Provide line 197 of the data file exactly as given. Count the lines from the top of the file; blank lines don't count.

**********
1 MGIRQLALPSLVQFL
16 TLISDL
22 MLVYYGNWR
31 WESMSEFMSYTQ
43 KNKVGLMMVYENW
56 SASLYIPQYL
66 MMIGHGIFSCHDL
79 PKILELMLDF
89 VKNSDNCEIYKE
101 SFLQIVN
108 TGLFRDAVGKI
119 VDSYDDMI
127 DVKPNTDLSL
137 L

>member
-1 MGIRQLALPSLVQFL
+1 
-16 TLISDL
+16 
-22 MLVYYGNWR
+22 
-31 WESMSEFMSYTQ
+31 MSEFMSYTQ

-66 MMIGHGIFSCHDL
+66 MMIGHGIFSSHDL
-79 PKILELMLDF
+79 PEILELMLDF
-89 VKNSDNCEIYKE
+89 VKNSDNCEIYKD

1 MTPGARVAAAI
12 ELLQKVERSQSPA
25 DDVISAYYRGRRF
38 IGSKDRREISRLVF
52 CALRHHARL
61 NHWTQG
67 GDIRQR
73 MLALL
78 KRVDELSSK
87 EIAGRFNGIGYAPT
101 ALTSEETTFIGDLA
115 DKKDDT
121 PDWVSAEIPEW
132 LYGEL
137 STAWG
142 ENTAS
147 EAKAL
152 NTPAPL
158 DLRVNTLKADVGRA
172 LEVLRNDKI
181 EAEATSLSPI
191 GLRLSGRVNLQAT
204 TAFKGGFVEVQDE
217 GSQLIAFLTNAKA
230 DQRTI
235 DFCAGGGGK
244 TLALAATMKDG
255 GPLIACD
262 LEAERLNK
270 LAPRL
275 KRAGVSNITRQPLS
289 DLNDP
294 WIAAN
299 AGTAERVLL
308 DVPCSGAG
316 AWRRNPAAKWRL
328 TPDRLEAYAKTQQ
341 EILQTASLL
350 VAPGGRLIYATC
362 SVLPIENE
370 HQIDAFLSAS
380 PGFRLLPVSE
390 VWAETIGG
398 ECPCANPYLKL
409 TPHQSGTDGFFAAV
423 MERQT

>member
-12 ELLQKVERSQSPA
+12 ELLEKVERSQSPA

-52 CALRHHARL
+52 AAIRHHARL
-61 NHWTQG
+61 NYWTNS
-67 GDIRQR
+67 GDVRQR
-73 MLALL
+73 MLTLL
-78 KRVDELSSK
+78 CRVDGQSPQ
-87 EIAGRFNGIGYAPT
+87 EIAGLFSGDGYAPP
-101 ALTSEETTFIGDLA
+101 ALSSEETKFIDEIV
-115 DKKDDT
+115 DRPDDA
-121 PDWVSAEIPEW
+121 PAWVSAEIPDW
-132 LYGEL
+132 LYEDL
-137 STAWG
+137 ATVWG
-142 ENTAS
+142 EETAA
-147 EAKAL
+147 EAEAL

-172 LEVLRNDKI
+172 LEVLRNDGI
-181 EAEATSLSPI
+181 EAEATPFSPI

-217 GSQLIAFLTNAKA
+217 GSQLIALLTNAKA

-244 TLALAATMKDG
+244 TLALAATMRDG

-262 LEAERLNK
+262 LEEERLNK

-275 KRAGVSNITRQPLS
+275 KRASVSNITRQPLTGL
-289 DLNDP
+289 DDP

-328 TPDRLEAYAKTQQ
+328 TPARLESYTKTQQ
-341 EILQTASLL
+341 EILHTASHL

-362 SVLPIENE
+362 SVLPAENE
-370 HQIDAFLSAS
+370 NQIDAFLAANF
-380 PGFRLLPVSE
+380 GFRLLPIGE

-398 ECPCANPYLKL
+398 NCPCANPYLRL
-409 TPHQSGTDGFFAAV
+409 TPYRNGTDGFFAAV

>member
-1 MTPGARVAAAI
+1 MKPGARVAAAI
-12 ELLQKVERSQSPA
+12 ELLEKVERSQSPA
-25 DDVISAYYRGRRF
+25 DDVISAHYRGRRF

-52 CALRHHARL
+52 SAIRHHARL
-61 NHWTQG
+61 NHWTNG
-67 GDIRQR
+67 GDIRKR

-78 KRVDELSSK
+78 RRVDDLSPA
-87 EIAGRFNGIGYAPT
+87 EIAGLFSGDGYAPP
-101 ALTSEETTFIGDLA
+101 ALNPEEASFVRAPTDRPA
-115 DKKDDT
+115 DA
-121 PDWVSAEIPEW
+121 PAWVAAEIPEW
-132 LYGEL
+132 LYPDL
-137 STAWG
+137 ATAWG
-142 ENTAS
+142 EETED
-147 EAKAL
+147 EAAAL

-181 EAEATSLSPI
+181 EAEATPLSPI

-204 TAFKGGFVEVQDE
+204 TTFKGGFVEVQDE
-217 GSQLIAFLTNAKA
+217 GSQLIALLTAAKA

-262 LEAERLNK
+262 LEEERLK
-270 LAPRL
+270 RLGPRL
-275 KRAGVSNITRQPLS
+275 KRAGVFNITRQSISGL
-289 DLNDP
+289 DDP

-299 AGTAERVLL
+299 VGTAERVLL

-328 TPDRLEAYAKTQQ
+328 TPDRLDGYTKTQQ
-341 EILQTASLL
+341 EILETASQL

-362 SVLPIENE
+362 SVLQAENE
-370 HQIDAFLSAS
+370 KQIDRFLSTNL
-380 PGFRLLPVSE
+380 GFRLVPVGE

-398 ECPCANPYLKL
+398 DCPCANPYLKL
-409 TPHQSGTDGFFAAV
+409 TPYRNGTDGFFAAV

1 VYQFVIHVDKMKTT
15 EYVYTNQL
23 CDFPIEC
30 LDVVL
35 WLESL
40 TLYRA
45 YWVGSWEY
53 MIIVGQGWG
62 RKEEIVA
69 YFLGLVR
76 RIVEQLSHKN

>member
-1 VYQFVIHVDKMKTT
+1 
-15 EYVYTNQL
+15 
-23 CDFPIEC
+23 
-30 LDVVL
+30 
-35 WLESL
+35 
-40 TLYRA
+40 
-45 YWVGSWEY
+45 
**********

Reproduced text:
30 LDVVL